In the late 1930s the Westminster government, under pressure from the Scottish Office, appointed a committee to examine economic conditions in the Highlands and Islands. Their report contained a large amount of information and statistics. It was a start, but as far as JLC was concerned it had so many recommendations there was a danger that some of the most urgent would not receive the attention they deserved.
In 1939 he and Sir Alexander MacEwen (1875-1941), chairman of the Inverness County Education Committee and first leader of the Scottish Nationalist Party, attacked the report in a 56-page booklet called, Act Now for the Highlands and Islands. They did not hold-back.
Their first, and strongest recommendation, was to establish a Highland Development Board of four members, one of whom would have to be a Gaelic speaker and another qualified to deal with crofting and fishing. The chairman was to be a Highlander who would command general confidence. The duties of the board were: to collaborate with the Ministry of Transport and Department of Agriculture, to make additional grants for new roads and the repair of unclassified, parish and township ones; to collaborate with other authorities in setting up land, sea and small-holders residential training centres and to encourage the study of co-operative schemes.
Where steamer services were concerned, comfortable waiting rooms were called for. Provision of adequate notice of time of arrival in stormy weather was also recommended. Crippling freight charges, which were strangling the economic life of the Highlands and Islands, were to be lowered to halt shipping companies putting their profits before the needs of the districts affected. As for the postal service, it was recommended that inter-island mail should be speeded up by being sorted aboard the mail boats allowing for late posting on the piers until within five minutes of sailing.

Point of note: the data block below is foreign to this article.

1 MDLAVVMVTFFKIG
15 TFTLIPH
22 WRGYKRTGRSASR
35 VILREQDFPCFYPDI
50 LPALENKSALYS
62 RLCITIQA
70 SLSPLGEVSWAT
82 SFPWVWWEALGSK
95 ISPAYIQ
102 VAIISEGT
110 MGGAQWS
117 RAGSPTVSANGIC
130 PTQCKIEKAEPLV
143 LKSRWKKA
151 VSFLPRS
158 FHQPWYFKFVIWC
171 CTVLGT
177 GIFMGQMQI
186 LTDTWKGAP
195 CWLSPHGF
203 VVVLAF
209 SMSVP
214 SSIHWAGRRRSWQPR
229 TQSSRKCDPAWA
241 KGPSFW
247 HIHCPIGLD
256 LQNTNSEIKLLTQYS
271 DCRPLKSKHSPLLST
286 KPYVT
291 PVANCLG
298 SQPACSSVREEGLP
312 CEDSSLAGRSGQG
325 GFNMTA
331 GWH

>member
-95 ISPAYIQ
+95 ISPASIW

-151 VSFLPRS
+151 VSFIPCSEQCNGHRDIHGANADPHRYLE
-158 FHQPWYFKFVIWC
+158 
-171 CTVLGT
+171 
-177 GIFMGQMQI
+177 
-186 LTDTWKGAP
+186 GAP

The 1938 development board soon fell apart, leaving JLC to abandon his great vision and settle in Canna with his wife Margaret Fay Shaw. There they spent the rest of their lives recording and saving Gaelic and Highland culture and jousting with Inverness County Council and the Scottish Office in Edinburgh about the transport problems of the Inner and Outer Hebrides.
The Campbells were unique in the annals of landownership in Scotland. So, too, are their records which are now at risk. To allow their legacy to flourish, their entire accumulation of papers, books, photographs and sound-recordings need to be removed from Canna, which is without a reliable ferry service and lacking in study facilities, to a mainland locality but still in Lochaber, where they would be more accessible.
Canna was John Lorne Campbell and John Lorne Campbell was Canna. Now that he has gone there is an emptiness about the island which will never be replenished. The National Trust for Scotland and his executors should work with the Inverness Highland Archive Centre to house the Canna collection in Fort William in a building that will meet the high UK Standard for Archives Accreditation. Above all, it must be open to the general public.
The Canna papers are precious but they are not religious icons to be put away and brought out on high days and holidays. Sabhal Mor Ostaig on Skye has been suggested as a long-term repository. It would be wrong if they went back to another island and were squirreled away by academics to be taken out now and again for visiting professors to coo and caw over. The information they contain came from the indigenous people and should go back to the people. I doubt if the Campbells would want it any other way.
Image and caption
Canna Harbour (Photograph Iain Thornber)